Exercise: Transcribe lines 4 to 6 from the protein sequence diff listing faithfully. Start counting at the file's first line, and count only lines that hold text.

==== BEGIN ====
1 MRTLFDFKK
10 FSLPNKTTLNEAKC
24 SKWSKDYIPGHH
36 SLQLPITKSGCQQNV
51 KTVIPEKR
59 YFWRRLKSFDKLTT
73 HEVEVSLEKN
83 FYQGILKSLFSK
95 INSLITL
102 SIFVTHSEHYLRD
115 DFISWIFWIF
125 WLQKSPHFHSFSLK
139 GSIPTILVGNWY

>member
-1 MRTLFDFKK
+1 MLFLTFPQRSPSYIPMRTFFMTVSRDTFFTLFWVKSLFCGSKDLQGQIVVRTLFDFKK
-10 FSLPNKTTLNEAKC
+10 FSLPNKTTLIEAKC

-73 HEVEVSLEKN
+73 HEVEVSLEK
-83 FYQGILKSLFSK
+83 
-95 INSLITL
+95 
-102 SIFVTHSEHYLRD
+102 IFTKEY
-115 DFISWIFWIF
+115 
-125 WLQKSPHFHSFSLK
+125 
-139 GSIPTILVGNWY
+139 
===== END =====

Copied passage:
36 SLQLPITKSGCQQNV
51 KTVIPEKR
59 YFWRRLKSFDKLTT